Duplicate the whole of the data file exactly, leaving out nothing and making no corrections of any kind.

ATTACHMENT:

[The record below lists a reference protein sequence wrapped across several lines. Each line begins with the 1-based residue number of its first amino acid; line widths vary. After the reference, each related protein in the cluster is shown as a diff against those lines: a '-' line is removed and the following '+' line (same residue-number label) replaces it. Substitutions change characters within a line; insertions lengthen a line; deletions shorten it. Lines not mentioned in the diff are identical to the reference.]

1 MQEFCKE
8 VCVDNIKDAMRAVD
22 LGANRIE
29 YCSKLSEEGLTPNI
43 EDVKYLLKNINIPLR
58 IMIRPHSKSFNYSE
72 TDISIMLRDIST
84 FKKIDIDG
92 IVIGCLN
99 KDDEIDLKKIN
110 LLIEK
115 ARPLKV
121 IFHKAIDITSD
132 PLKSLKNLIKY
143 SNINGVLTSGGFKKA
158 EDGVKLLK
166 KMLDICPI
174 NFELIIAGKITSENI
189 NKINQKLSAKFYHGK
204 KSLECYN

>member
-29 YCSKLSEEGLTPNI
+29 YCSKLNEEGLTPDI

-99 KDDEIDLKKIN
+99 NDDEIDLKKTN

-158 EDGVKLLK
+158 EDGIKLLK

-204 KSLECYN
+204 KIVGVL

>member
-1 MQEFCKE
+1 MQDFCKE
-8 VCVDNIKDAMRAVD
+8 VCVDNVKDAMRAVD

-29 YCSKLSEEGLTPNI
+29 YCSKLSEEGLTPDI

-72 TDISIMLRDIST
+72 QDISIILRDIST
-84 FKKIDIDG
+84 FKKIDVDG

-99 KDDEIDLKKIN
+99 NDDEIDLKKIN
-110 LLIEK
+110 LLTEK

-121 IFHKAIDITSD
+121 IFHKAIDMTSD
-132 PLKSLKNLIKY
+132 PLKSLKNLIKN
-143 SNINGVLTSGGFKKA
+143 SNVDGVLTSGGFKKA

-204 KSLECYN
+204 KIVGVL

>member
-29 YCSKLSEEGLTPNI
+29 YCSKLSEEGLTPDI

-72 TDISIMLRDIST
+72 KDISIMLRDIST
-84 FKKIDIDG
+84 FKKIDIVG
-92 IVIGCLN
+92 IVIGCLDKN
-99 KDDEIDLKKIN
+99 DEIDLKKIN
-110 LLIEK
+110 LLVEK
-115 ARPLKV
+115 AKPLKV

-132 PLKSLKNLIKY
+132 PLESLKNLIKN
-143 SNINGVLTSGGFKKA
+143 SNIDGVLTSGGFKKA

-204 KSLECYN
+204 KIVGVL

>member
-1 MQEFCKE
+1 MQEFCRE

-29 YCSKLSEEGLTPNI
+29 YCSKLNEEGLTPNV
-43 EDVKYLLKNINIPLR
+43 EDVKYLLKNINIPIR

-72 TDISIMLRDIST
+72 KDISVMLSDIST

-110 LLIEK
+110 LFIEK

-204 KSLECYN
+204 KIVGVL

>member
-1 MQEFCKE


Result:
[The record below lists a reference protein sequence wrapped across several lines. Each line begins with the 1-based residue number of its first amino acid; line widths vary. After the reference, each related protein in the cluster is shown as a diff against those lines: a '-' line is removed and the following '+' line (same residue-number label) replaces it. Substitutions change characters within a line; insertions lengthen a line; deletions shorten it. Lines not mentioned in the diff are identical to the reference.]

1 MQEFCKE
8 VCVDNIKDAMRAVD
22 LGANRIE
29 YCSKLSEEGLTPNI
43 EDVKYLLKNINIPLR
58 IMIRPHSKSFNYSE
72 TDISIMLRDIST
84 FKKIDIDG
92 IVIGCLN
99 KDDEIDLKKIN
110 LLIEK
115 ARPLKV
121 IFHKAIDITSD
132 PLKSLKNLIKY
143 SNINGVLTSGGFKKA
158 EDGVKLLK
166 KMLDICPI
174 NFELIIAGKITSENI
189 NKINQKLSAKFYHGK
204 KSLECYN

>member
-29 YCSKLSEEGLTPNI
+29 YCSKLNEEGLTPDI

-99 KDDEIDLKKIN
+99 NDDEIDLKKTN

-158 EDGVKLLK
+158 EDGIKLLK

-204 KSLECYN
+204 KIVGVL

>member
-1 MQEFCKE
+1 MQDFCKE
-8 VCVDNIKDAMRAVD
+8 VCVDNVKDAMRAVD

-29 YCSKLSEEGLTPNI
+29 YCSKLSEEGLTPDI

-72 TDISIMLRDIST
+72 QDISIILRDIST
-84 FKKIDIDG
+84 FKKIDVDG

-99 KDDEIDLKKIN
+99 NDDEIDLKKIN
-110 LLIEK
+110 LLTEK

-121 IFHKAIDITSD
+121 IFHKAIDMTSD
-132 PLKSLKNLIKY
+132 PLKSLKNLIKN
-143 SNINGVLTSGGFKKA
+143 SNVDGVLTSGGFKKA

-204 KSLECYN
+204 KIVGVL

>member
-29 YCSKLSEEGLTPNI
+29 YCSKLSEEGLTPDI

-72 TDISIMLRDIST
+72 KDISIMLRDIST
-84 FKKIDIDG
+84 FKKIDIVG
-92 IVIGCLN
+92 IVIGCLDKN
-99 KDDEIDLKKIN
+99 DEIDLKKIN
-110 LLIEK
+110 LLVEK
-115 ARPLKV
+115 AKPLKV

-132 PLKSLKNLIKY
+132 PLESLKNLIKN
-143 SNINGVLTSGGFKKA
+143 SNIDGVLTSGGFKKA

-204 KSLECYN
+204 KIVGVL

>member
-1 MQEFCKE
+1 MQEFCRE

-29 YCSKLSEEGLTPNI
+29 YCSKLNEEGLTPNV
-43 EDVKYLLKNINIPLR
+43 EDVKYLLKNINIPIR

-72 TDISIMLRDIST
+72 KDISVMLSDIST

-110 LLIEK
+110 LFIEK

-204 KSLECYN
+204 KIVGVL

>member
-1 MQEFCKE